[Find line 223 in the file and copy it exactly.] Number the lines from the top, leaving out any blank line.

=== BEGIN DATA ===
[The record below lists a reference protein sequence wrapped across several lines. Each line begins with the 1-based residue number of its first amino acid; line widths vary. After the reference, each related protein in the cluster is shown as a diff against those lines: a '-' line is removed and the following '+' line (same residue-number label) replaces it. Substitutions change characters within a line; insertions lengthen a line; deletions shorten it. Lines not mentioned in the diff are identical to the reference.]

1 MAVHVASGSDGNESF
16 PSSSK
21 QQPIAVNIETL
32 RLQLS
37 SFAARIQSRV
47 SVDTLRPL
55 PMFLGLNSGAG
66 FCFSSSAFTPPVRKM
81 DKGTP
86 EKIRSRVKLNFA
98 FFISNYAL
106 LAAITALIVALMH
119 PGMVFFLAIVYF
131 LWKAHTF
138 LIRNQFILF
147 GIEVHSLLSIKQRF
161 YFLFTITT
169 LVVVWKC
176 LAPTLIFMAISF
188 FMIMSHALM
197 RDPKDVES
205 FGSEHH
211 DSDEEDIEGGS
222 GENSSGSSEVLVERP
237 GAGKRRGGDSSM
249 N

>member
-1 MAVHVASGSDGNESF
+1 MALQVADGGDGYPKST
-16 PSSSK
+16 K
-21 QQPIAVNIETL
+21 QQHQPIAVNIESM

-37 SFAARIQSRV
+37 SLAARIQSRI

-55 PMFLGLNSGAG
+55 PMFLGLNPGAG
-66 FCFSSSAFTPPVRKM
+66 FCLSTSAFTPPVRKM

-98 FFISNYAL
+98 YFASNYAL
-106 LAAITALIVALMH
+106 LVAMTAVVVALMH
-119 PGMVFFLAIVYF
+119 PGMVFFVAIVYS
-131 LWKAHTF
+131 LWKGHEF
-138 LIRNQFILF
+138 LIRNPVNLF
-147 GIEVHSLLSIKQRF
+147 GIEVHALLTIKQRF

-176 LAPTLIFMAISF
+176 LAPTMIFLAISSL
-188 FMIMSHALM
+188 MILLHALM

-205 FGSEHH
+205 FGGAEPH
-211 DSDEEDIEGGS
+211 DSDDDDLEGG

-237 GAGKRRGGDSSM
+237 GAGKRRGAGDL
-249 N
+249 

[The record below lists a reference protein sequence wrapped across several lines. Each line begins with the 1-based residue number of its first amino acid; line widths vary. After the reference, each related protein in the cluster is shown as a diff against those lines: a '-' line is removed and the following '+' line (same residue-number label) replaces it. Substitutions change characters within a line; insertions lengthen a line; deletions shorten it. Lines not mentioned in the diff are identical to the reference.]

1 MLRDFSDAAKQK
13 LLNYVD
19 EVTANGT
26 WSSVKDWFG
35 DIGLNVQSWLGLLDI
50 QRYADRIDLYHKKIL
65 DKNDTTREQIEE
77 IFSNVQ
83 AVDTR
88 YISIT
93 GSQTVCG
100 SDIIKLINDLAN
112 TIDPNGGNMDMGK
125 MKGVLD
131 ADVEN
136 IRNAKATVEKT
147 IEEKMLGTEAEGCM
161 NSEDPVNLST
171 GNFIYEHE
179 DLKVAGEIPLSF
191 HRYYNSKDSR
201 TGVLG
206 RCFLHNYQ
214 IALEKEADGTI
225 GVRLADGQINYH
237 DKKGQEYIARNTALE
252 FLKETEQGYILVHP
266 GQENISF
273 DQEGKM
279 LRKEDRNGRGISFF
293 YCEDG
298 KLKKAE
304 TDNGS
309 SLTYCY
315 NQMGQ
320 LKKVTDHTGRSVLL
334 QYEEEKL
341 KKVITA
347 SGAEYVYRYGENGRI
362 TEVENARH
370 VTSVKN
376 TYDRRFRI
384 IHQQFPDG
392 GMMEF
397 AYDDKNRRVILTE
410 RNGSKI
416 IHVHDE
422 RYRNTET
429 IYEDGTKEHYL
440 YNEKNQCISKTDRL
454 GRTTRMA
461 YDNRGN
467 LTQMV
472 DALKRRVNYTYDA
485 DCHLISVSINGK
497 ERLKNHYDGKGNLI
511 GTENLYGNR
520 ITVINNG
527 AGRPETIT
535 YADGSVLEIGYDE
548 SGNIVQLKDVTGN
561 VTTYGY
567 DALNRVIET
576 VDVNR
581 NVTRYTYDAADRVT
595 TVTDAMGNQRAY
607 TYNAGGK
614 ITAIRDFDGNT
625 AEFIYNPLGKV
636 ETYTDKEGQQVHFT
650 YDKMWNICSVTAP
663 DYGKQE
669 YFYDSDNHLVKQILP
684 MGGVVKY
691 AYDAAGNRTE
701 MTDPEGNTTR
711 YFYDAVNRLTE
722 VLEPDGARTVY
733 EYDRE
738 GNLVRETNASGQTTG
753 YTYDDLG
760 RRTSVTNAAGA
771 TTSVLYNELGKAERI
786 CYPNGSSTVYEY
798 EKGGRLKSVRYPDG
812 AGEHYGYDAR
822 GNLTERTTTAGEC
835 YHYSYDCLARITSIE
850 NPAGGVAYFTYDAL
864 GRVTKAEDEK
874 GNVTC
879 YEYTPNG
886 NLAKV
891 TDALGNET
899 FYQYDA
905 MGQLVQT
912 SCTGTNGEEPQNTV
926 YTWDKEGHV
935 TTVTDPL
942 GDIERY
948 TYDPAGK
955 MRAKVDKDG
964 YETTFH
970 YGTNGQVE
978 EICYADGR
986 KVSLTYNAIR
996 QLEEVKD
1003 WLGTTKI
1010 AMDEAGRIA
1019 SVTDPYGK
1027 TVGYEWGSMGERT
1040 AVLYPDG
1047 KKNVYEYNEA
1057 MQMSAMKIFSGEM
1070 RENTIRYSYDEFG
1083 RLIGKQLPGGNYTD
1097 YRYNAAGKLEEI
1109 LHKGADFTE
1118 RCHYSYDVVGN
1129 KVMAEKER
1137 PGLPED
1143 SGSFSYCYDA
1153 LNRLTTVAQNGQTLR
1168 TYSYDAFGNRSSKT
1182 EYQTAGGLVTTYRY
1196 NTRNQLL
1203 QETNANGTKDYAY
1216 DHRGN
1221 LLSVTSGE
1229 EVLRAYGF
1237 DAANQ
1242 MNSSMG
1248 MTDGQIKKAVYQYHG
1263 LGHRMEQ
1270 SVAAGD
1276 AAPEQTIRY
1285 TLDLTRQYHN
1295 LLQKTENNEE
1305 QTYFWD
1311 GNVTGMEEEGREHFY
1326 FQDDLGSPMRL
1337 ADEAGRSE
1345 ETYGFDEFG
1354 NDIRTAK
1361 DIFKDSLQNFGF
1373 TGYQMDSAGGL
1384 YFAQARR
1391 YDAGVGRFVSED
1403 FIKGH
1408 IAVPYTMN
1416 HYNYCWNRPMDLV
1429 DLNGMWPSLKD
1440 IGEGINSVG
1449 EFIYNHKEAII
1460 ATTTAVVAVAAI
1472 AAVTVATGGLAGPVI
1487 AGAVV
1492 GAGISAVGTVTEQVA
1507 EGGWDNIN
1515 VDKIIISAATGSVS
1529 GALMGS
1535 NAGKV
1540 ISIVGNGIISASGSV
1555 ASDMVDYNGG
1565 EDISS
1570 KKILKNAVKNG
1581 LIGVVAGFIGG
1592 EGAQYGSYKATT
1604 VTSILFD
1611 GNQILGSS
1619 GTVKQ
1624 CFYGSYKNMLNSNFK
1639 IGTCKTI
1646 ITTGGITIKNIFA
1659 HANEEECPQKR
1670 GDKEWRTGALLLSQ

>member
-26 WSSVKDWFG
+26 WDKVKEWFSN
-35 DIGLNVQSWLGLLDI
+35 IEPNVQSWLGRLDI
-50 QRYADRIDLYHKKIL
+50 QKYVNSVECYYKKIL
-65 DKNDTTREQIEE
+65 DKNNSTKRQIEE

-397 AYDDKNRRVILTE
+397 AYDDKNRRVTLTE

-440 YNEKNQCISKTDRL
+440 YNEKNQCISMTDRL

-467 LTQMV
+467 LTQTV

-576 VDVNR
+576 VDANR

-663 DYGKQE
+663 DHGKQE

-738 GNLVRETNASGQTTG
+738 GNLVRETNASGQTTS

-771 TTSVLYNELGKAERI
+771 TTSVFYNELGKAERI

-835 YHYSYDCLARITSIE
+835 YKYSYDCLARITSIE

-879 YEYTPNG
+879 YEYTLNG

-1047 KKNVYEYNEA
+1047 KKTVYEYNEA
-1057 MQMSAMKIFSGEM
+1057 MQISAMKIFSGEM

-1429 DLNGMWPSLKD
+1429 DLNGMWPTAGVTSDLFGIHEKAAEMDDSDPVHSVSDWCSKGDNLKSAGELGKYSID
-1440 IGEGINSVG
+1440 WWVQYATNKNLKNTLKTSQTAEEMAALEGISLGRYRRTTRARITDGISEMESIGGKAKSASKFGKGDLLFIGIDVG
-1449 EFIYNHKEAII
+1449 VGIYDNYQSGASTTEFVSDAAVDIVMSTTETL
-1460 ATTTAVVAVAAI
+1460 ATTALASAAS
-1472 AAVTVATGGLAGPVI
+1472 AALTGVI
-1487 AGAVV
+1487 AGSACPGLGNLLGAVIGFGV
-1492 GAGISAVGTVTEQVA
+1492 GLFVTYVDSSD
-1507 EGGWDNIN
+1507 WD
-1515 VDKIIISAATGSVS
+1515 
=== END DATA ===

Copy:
1492 GAGISAVGTVTEQVA